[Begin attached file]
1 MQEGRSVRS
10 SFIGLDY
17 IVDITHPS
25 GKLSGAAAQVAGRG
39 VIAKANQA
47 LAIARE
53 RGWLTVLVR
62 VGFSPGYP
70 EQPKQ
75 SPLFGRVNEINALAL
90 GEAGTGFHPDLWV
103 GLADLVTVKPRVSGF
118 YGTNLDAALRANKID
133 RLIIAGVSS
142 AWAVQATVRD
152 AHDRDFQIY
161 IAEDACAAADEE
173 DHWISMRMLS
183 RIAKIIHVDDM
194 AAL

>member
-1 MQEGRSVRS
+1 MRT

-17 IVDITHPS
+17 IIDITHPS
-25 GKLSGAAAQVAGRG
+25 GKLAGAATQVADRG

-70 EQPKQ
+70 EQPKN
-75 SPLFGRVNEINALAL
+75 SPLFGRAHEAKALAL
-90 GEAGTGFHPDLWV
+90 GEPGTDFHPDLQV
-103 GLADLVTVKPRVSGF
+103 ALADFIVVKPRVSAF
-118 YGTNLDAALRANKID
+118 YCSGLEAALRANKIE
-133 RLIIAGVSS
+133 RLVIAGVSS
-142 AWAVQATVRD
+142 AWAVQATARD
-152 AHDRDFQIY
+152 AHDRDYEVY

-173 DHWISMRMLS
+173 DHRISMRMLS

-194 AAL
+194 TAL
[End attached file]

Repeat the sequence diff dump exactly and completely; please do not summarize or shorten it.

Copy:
1 MQEGRSVRS
10 SFIGLDY
17 IVDITHPS
25 GKLSGAAAQVAGRG
39 VIAKANQA
47 LAIARE
53 RGWLTVLVR
62 VGFSPGYP
70 EQPKQ
75 SPLFGRVNEINALAL
90 GEAGTGFHPDLWV
103 GLADLVTVKPRVSGF
118 YGTNLDAALRANKID
133 RLIIAGVSS
142 AWAVQATVRD
152 AHDRDFQIY
161 IAEDACAAADEE
173 DHWISMRMLS
183 RIAKIIHVDDM
194 AAL

>member
-1 MQEGRSVRS
+1 MRT

-17 IVDITHPS
+17 IIDITHPS
-25 GKLSGAAAQVAGRG
+25 GKLAGAATQVADRG

-70 EQPKQ
+70 EQPKN
-75 SPLFGRVNEINALAL
+75 SPLFGRAHEAKALAL
-90 GEAGTGFHPDLWV
+90 GEPGTDFHPDLQV
-103 GLADLVTVKPRVSGF
+103 ALADFIVVKPRVSAF
-118 YGTNLDAALRANKID
+118 YCSGLEAALRANKIE
-133 RLIIAGVSS
+133 RLVIAGVSS
-142 AWAVQATVRD
+142 AWAVQATARD
-152 AHDRDFQIY
+152 AHDRDYEVY

-173 DHWISMRMLS
+173 DHRISMRMLS

-194 AAL
+194 TAL